As noble Lords are aware, the treaty must be ratified by the end of October 2006 if it is to come into force on 1 November, as the constitution envisages. As we have done throughout the convention and the IGC, we want to maximise the opportunities for parliamentary and public scrutiny of the final text. Why have a referendum without having that full and frank debate, and without being aware of all the facts or about the treaty's real implications for the United Kingdom?

The noble Lord, Lord Blackwell, was emphatic that he wanted a proper public debate, a point that was reiterated passionately by the noble Lord, Lord Kalms. But then the noble Lord, Lord Blackwell, went on to put forward proposals which in themselves would curtail the whole public debate. I put it to your Lordships that some on the Opposition Benches are very keen to hold a referendum quickly, within four months of the publication of the final text, because they fear the realities that time and proper debate will uncover. Holding an early referendum based on the myths and untruths currently peddled by some parts of the media would no doubt be a very attractive proposition to those who oppose the treaty. I do not know whether that is what the noble Lord, Lord Selsdon, described as "Conservative skulduggery" in his very entertaining contribution, but I thought that there might be just a hint of that.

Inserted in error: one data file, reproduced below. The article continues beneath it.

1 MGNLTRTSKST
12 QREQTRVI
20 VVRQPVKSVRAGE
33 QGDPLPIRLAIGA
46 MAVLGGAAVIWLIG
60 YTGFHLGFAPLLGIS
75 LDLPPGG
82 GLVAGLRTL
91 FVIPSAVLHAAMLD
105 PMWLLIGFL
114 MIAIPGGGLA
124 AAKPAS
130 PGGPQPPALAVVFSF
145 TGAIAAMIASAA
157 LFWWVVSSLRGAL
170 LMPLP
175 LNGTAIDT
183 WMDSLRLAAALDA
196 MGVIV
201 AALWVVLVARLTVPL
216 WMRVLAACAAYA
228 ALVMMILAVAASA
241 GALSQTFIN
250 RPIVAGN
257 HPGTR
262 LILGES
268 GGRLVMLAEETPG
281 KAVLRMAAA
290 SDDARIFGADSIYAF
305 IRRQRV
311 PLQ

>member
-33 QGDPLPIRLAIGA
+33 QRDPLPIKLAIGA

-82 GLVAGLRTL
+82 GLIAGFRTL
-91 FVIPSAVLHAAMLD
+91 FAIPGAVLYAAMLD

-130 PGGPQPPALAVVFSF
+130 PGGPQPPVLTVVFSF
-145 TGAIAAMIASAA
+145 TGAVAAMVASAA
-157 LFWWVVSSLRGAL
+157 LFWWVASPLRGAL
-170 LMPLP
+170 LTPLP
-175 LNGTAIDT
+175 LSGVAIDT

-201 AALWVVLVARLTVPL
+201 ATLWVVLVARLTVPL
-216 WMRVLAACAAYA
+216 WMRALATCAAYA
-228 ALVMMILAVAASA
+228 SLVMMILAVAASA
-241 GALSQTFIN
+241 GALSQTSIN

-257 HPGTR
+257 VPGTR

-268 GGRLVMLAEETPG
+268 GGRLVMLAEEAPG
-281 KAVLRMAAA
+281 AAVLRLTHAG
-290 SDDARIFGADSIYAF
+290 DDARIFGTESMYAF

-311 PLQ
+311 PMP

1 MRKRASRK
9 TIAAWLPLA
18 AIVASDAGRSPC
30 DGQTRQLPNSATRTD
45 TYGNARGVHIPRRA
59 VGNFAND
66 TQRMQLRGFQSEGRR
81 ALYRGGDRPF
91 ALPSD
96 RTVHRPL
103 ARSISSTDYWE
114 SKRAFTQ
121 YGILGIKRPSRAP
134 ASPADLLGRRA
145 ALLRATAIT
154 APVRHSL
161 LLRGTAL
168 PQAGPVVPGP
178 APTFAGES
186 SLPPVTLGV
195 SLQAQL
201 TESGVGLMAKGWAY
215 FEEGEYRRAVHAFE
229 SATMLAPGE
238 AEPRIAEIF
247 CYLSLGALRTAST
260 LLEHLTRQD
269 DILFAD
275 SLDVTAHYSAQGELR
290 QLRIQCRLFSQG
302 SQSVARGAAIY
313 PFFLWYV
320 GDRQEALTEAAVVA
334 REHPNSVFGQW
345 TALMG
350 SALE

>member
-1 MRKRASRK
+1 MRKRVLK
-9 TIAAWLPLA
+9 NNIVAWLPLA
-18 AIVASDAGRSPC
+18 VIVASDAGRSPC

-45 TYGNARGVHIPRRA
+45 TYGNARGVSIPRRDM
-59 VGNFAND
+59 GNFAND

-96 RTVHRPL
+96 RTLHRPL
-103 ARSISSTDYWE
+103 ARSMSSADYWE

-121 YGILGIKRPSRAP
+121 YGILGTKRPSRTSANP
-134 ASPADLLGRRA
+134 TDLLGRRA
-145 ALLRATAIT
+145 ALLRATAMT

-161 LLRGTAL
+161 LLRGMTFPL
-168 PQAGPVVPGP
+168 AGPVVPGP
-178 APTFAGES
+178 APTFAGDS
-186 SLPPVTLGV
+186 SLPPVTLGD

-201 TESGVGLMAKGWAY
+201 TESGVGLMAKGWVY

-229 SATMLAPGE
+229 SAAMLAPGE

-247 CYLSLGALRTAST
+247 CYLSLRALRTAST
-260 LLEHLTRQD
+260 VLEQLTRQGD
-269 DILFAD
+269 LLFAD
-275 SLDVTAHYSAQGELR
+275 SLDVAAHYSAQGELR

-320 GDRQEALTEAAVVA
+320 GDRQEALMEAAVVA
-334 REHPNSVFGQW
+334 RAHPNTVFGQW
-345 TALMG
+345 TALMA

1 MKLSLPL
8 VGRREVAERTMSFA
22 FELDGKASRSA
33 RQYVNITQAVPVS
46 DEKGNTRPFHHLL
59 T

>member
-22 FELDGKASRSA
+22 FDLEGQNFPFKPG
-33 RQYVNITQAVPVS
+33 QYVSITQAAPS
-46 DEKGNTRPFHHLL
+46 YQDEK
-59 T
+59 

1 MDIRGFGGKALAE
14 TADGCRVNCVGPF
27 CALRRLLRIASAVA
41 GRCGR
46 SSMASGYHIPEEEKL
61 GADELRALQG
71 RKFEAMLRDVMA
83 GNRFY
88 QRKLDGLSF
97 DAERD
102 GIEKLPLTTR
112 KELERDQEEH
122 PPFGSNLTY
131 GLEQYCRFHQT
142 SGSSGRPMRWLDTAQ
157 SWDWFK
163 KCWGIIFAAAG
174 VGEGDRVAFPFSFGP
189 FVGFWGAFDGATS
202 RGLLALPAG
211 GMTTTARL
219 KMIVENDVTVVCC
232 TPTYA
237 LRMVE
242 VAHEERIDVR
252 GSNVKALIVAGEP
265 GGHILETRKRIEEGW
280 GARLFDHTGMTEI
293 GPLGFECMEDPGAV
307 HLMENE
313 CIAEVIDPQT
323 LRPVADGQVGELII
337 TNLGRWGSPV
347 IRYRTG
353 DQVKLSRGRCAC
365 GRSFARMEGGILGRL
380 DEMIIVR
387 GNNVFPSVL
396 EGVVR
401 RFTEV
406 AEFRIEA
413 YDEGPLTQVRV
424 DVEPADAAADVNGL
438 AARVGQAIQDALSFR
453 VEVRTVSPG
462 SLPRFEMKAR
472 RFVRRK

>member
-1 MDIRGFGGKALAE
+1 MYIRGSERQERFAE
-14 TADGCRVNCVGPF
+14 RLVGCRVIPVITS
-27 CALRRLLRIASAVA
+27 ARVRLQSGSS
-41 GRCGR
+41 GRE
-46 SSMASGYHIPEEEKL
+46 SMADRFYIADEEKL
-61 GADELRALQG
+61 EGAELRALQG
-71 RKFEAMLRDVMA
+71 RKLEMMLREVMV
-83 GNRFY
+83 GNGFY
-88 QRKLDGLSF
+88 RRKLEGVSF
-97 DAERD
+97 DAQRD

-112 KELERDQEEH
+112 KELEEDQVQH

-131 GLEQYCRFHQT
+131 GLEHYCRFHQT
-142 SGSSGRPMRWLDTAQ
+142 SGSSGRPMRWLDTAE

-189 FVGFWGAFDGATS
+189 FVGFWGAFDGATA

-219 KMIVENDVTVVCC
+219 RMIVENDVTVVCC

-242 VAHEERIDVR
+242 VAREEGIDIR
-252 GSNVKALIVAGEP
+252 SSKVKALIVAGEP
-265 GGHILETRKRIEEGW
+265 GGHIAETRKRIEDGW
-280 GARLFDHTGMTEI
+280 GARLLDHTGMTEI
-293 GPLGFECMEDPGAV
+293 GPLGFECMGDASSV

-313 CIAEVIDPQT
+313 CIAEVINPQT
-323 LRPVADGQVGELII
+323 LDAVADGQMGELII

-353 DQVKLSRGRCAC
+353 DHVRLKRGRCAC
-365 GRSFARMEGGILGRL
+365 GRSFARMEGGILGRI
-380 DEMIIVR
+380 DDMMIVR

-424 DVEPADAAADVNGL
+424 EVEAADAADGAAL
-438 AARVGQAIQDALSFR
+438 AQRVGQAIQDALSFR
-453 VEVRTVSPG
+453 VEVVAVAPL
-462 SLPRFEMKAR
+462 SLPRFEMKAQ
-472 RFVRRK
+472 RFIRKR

The noble Lord, Lord Blackwell, asked for the Government's views on timings. He of course proceeded from the supposition that the Government might see any scintilla of merit in his four-month proposal. We do not, and I am afraid that his questions on timings start from a fundamentally mistaken premise. But even were this Parliament to lose its collective wisdom far enough to agree with the noble Lord's Bill on the four-month clause, it is a frankly extraordinary suggestion that we should hold a referendum in the winter months. As my noble friends Lord Tomlinson and Lord Sewel pointed out, a referendum in midwinter would do nothing to maximise the vote as the noble Lord, Lord Laidlaw, said was so important.

The noble Lord, Lord Kalms, and I have not had the pleasure of exchanging views on Europe before, but he will find that we go in for very detailed debate on these matters in this House. I look forward to what will no doubt be a very lengthy period of debate, if the period of incubation of the treaty is anything to go by. I hope that he has a great deal of stamina with which to face that.

The noble Lord, Lord Pearson of Rannoch, was of course disarmingly frank—is he not always?—about his views. I was pleased to see, on this occasion, that he is now at liberty to be as critical of the Conservative Party as he is of the Government. I know that he will be as dogged and determined as he always is when telling us about his views on Europe.